Phillies' Giles joined by A's duo, Rays' Boxberger, Pirates' Holdzkom
By Michael Clair
Relievers are a strange lot. Ostensibly the pitchers without the stamina, pitch repertoire or command to handle a starting role, they've taken on added importance. With runs coming at a premium, GMs have decided to load up on flame-throwing relievers and simply raze the opposition from the seventh inning on.
Though "Just look at the Royals" has become a common refrain this offseason -- for everything from speedy defenders to small-market principles -- the team's playoff push largely came on the backs of Greg Holland, Wade Davis and Kelvin Herrera.
Beyond the big-name closers like Aroldis Chapman, Craig Kimbrel and even the modern bullpen ace Dellin Betances (who may or may not become the Yankees' closer in 2015), here are five relievers who may not rack up saves, but are invaluable to their teams.
Ken Giles, Phillies
Don't expect Giles to last here much longer. At the tender age of 23 last season, he came up and posted a 1.18 ERA while striking out 64 batters in 45 2/3 innings.
Although he throws a 95-plus mph fastball, Giles' best pitch is actually a slider that made batters miss on more than half of their swings. No wonder he's expected to take over the closer's role if and when the Phillies deal Jonathan Papelbon.
Of course, there's another Phillies reliever you may want to keep tabs on: Jake Diekman. Though he needs to work on his command (4.4 BB/9 rate in '14), he sits at 98 mph and struck out 100 batters in only 71 innings in 2014.
Brad Boxberger, Rays
Quick: Who ranked third among relievers in strikeouts per nine innings, ahead of pitchers like Kimbrel, Kenley Jansen and Holland? Boxberger. The righty wisely scrapped an ineffective slider and rode his fastball and changeup to a 14.5 K/9 rate in 64 2/3 innings with the Rays last season.
However, it's hard to know what exactly to expect going forward. A fly-ball pitcher, Boxberger allowed the second-highest home-run-per-fly-ball rate (18.8 percent) among qualified relievers, while also stranding 90.3 percent of his baserunners (sixth-highest) with just a .227 batting average on balls in play (10th-lowest).
But with the kind of stuff Boxberger possesses, he should continue to find success.
John Holdzkom, Pirates
Holdzkom is another miracle from the Pirates' scouting and instructional wing that has helped transform Francisco Liriano and Edinson Volquez back into viable Major Leaguers. A fourth-round pick by the Mets in the 2006 First-Year Player Draft, Holdzkom fell to the independent leagues due to a lack of control and soon became a caller on Chelsea Peretti's podcast (seriously). Though he posted an 8.4 BB/9 in 2013, the right-hander found an opportunity with the Pirates after throwing only 8 2/3 innings with the Amarillo Sox and San Angelo Colts in '14.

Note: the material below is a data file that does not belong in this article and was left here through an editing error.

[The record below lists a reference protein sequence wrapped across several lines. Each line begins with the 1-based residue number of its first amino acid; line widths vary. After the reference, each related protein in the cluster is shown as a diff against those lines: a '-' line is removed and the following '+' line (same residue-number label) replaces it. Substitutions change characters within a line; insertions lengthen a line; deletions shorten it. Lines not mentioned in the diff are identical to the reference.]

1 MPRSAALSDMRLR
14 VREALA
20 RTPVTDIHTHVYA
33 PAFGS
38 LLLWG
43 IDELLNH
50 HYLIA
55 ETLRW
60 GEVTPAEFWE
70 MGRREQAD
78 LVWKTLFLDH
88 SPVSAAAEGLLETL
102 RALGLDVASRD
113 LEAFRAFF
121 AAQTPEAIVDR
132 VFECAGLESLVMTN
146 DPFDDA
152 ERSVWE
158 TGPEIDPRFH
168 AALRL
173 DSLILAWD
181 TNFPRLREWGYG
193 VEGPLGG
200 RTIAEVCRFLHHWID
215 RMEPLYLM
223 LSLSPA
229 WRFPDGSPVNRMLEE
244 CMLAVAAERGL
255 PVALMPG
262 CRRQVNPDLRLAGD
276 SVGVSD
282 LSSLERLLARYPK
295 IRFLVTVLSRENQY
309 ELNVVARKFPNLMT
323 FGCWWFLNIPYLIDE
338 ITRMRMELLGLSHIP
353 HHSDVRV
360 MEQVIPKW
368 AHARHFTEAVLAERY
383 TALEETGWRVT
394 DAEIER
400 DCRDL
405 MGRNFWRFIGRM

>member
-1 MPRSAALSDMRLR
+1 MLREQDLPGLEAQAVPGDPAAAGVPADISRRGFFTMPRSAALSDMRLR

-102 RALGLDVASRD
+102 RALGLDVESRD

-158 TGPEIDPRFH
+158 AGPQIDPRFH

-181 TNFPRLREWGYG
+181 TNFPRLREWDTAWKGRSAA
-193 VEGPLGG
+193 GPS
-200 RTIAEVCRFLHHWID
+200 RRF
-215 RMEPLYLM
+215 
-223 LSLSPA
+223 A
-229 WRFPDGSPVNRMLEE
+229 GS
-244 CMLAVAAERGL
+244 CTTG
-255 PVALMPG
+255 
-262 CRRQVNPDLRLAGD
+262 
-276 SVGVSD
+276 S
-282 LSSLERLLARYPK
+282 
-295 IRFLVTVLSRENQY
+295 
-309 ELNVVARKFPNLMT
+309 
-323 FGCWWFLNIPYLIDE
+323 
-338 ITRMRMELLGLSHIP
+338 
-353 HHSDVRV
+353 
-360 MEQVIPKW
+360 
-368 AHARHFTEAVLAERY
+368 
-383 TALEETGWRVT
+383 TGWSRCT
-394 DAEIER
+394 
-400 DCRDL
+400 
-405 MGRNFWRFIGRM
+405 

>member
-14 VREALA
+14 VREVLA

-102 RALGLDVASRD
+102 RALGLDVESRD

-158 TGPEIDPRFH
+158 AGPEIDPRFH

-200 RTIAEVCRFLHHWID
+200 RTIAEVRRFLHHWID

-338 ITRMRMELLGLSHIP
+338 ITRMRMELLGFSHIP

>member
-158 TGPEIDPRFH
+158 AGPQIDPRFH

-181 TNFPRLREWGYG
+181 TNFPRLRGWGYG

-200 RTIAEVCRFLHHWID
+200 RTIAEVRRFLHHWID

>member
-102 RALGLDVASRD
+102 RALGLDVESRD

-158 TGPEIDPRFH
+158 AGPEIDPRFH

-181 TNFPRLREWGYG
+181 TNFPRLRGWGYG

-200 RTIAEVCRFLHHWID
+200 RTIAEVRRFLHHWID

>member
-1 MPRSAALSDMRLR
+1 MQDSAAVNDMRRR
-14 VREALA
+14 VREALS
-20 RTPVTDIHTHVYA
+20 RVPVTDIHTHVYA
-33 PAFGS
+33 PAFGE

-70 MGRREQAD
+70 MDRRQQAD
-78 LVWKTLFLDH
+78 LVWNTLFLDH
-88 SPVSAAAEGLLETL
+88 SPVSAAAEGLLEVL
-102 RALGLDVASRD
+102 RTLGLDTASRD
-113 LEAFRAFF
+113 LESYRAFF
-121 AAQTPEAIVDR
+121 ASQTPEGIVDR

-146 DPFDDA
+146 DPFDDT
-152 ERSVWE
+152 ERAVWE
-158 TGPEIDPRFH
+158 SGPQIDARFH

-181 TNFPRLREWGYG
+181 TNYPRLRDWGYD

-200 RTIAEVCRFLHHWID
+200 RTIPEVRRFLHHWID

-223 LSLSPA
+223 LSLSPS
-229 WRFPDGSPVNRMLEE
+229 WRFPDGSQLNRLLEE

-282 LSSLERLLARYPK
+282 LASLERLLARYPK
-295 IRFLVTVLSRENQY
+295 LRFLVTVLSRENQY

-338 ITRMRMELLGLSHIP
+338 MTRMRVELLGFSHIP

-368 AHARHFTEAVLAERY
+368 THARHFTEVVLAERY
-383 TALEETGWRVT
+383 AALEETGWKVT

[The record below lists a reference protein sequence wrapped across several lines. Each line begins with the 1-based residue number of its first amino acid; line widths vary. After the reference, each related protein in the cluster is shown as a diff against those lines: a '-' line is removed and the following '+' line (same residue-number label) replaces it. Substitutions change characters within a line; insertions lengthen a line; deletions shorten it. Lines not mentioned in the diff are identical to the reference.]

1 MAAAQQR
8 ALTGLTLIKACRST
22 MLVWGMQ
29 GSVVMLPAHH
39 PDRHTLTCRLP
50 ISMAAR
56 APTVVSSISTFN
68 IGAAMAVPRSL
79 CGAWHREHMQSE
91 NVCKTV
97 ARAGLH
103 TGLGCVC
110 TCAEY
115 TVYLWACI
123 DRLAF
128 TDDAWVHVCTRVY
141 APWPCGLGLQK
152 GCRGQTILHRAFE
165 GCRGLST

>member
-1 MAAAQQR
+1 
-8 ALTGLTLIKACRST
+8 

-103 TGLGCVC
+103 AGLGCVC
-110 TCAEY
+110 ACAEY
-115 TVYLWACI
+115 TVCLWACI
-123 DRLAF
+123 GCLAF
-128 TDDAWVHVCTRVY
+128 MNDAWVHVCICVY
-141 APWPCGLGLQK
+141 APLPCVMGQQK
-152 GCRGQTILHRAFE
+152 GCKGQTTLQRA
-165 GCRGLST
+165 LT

By bringing his fingers closer together on his fastball grip, Holdzkom began to fill the strike zone with a naturally cutting 95-mph heater. Called up at the end of August, Holdzkom struck out 14 batters in nine innings, and, perhaps most importantly, he walked only two. Not just an indy league success story, though, Holdzkom can also lay claim to the title of last Major Leaguer to throw a palmball.
Dan Otero, A's
Topping out at 90 mph, Otero primarily uses a sinker and changeup to generate weak contact instead of blowing hitters away. He struck out just 4.67 batters per nine innings last season, the sixth-lowest mark among all pitchers with at least 40 innings. Though that would typically be a sign to expect regression, Otero has thrown 125 2/3 innings with a 2.01 ERA since joining the A's in 2013. At some point, you have to assume that's his talent level.
His rubber arm is a nice safety valve, too. Otero pitched more than one inning 29 times last year, tying him for second-most in the Majors.
Pat Venditte, A's
The switch-pitching Venditte, who has a rule named for him to prevent switching arms during an at-bat, signed a Minor League contract with the A's after posting a 2.64 ERA and striking out 9.5 batters per nine innings between Double-A and Triple-A with the Yankees last season.
Though he doesn't throw hard, hitting the upper-80s from the right side and touching the mid-80s from the left, Venditte succeeds by always having the platoon advantage. In his Minor League career, the ambidextrous hurler has held lefties to a .536 OPS and righties to a .628 mark -- nearly mirroring $210 million man Max Scherzer's performance against righties last season.
As Major League bullpens continue growing, Venditte could be a powerful neutralizing agent for any pinch-hitters or well-balanced lineups. Under a creative GM like Billy Beane, who is known for maximizing value, Venditte could essentially serve as two relievers for the price of one.
Michael Clair is a reporter for MLB.com. This story was not subject to the approval of Major League Baseball or its clubs.